0
$\begingroup$

In general, under an EMM, does there necessarily exist a replicating portfolio for every derivative?

I believe the answer to this is false. A simple example is a discrete time, trinomial model.

However:

In a complete market, i.e. the EMM is unique, does there necessarily exist a replicating portfolio for (at least all European) derivatives?

In the only 2 models I know - being Black-scholes and Binomial model, this is true, but is this true in general?

$\endgroup$

1 Answer 1

0
$\begingroup$

This is known to be true in very wide generality. In the mathematical finance literature, it is often called the second fundamental theorem of asset pricing. The proof echoes, in some respects the martingale representation theorem. Intuitively, if there are some derivatives that cannot be hedged perfectly, there is some flexibility in arbitrage-free ways of pricing these derivatives, and this leads to the existence of multiple EMM's.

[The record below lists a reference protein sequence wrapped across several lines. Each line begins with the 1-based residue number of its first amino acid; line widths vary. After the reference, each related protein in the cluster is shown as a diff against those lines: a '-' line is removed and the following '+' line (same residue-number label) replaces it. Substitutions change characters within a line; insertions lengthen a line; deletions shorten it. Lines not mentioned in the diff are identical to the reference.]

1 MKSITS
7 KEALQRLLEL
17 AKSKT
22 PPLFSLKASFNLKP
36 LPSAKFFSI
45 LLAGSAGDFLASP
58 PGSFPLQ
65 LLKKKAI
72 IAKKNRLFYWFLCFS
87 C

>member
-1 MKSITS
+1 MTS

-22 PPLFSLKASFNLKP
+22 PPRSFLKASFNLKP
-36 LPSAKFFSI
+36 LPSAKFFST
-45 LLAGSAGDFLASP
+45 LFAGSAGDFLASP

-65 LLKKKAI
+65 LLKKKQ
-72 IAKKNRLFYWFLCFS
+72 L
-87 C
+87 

$\endgroup$
3
  • $\begingroup$ but that says complete market iff unique EMM, but does unique EMM/completeness mean replication is possible? $\endgroup$
    – Lost1
    Jan 8, 2014 at 23:38
  • $\begingroup$ Complete market is the same as replication, no? $\endgroup$
    – quasi
    Jan 8, 2014 at 23:40
  • $\begingroup$ right i see. maybe my question should have been 'what does it mean by a market is complete' $\endgroup$
    – Lost1
    Jan 8, 2014 at 23:43

Your Answer

By clicking “Post Your Answer”, you agree to our terms of service and acknowledge you have read our privacy policy.

Not the answer you're looking for? Browse other questions tagged or ask your own question.